ACC, SCAI rejoice as Senate repeals SGR

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The Senate passed legislation to permanently repeal the sustainable growth rate (SGR) formula just hours before a 21.1 percent cut in the Medicare physician fees was scheduled to occur. The move was cheered by leading cardiology societies, which for many years had advocated for change.

President Obama has said he would sign the bill into law when it crosses his desk.

The Senate voted 92-8 in support of H.R. 2, or the Medicare Access and CHIP Reauthorization Act of 2015, a House bill that put an end to the SGR and replaced the payment formula with a 0.5 percent annual increase beginning in July that will continue through 2019. The evening vote followed a day of haggling over amendments and funding concerns.

The SGR has been an annual thorn in the side for more than a decade for physicians and the societies that serve them. The flawed formula was designed in the late 1990s as a way to keep Medicare costs in line with the national economy. Since 2003, Congress has passed temporary measures rather than resolve the problem.

Last year a bipartisan proposal came close to passage, only to be shelved with a patch placed through March 31, 2015, to fend off the funding cut. The House passed its bill 393-37 before the witching hour. The Senate chose to go into recess, with the assurance that the Centers for Medicare & Medicaid Services could hold off processing claims until April 15.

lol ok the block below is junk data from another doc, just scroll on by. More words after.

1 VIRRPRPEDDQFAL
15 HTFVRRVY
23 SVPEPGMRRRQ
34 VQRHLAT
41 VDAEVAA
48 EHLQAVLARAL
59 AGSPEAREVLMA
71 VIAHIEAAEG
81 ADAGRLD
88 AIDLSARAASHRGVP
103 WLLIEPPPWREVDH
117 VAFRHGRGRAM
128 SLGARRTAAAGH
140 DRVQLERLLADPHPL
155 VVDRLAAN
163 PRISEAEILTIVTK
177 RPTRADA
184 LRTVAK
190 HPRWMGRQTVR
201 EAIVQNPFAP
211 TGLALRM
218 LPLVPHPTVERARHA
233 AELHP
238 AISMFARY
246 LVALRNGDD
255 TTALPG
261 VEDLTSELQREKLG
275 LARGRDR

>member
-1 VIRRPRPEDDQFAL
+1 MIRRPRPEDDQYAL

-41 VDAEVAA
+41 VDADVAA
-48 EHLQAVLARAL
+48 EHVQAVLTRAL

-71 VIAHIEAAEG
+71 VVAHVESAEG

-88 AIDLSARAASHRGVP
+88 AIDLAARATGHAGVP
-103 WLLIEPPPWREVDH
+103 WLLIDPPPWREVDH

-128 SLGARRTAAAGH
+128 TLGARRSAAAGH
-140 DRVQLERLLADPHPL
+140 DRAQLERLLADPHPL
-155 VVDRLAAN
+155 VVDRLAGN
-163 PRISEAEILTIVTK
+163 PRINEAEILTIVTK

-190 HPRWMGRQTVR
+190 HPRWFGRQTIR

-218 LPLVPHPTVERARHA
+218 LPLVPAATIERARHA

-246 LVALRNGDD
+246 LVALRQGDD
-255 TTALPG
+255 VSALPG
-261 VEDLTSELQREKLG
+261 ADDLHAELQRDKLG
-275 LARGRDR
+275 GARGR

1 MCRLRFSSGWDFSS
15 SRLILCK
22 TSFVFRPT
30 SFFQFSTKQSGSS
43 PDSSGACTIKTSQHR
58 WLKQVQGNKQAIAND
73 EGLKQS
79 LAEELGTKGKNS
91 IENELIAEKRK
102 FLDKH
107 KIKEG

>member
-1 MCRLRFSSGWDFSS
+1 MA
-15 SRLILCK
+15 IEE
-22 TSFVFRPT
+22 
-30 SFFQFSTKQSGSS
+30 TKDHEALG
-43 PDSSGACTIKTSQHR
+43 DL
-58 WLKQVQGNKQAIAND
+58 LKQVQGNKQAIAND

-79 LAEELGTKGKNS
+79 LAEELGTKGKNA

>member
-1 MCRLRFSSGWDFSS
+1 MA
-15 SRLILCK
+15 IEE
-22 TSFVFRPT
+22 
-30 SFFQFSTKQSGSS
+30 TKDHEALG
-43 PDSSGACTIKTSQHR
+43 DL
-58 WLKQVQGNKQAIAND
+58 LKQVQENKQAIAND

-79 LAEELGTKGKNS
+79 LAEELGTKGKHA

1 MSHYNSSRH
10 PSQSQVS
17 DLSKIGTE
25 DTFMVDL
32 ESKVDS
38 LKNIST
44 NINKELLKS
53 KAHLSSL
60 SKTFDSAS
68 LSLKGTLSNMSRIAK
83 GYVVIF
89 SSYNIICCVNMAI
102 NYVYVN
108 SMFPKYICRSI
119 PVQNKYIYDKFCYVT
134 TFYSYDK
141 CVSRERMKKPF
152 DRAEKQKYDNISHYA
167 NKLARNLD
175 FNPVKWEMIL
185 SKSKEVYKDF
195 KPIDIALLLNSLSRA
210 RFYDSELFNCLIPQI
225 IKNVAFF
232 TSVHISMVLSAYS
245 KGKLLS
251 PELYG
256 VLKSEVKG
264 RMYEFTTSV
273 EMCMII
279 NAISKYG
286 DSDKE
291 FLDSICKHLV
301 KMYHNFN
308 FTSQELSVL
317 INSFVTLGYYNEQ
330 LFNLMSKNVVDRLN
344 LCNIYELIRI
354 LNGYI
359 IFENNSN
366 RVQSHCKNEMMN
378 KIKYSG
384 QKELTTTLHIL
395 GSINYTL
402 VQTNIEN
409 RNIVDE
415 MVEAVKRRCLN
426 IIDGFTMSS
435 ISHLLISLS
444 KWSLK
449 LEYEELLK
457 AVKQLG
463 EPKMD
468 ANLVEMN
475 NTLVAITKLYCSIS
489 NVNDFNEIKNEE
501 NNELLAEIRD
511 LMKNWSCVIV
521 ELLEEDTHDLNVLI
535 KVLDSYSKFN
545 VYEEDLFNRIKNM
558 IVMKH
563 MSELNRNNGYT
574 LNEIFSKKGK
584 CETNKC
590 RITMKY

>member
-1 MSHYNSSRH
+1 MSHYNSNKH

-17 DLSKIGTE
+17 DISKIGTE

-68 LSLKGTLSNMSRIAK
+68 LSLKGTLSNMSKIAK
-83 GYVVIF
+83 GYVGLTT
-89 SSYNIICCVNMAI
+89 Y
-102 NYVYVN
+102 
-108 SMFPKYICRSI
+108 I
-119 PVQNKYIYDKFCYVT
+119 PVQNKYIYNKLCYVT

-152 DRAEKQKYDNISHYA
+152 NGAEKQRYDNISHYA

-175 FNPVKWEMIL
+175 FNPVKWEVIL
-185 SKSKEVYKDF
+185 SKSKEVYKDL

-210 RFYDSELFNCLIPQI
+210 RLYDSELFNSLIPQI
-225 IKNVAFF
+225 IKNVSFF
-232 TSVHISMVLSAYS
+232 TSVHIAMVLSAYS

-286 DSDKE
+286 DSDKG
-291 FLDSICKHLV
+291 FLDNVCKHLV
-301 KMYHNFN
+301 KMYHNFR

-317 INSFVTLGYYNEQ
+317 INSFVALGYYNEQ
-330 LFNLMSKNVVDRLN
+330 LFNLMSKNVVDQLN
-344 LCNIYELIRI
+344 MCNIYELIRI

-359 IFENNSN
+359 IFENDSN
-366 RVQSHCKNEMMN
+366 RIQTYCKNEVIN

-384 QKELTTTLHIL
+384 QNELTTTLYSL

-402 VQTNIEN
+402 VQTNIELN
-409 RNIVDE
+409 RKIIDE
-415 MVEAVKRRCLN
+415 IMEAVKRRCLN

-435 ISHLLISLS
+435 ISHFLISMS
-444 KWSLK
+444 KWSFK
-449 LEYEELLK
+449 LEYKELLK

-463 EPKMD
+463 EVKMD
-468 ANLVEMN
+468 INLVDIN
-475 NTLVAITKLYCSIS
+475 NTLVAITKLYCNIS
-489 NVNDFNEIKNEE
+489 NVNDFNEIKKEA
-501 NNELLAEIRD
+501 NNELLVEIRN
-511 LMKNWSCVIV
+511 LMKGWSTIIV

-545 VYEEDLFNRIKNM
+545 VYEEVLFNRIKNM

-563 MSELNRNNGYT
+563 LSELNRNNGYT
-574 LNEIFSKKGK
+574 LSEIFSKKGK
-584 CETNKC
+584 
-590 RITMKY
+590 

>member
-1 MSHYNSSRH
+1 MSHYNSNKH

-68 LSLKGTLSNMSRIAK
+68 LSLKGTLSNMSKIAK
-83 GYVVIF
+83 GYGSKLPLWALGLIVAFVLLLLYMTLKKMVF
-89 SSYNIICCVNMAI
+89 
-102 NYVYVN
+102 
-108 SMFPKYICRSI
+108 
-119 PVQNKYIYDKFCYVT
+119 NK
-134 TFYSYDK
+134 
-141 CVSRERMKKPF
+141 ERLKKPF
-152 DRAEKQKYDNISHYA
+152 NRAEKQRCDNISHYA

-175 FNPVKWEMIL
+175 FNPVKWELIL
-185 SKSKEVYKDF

The American College of Cardiology (ACC) and the Society for Cardiovascular Angiography and Interventions (SCAI) were among numerous medical associations to work with lawmakers on the bill’s passage. The act shifts the payment model from a volume-based reimbursement system to one that emphasizes quality and value. It also extends funding for the Children’s Health Insurance Program for two more years.

“Today is an exceptional day for Medicare patients and for the medical professionals who care for them, thanks to the long-awaited permanent repeal of the flawed sustainable growth rate formula,” Kim Allan Williams Sr., MD, ACC’s president, said in a statement. “The Senate has accomplished a major feat by passing legislation that ends a cycle of delays and patches in the law, which has created uncertainty for Medicare patients and clinicians for more than a decade.”

Charles Chambers, MD, president of SCAI, called the passage “a historic moment” in an email sent to members and he encouraged interventional cardiologists to remain involved in future policy initiatives. “Just as today closes the book on the SGR, it also opens a new chapter for the U.S. healthcare system, one in which we must be fully engaged,” he wrote. “This will mean working closely with Medicare officials and Congress to ensure that the new payment models reward the delivery of high-quality care that will help our patients live longer and feel better.”

The act may not provide relief for physicians in the long term, according to Medicare’s chief actuary. He warned that under the current plan, most physicians would experience a reduction in payments in 2025.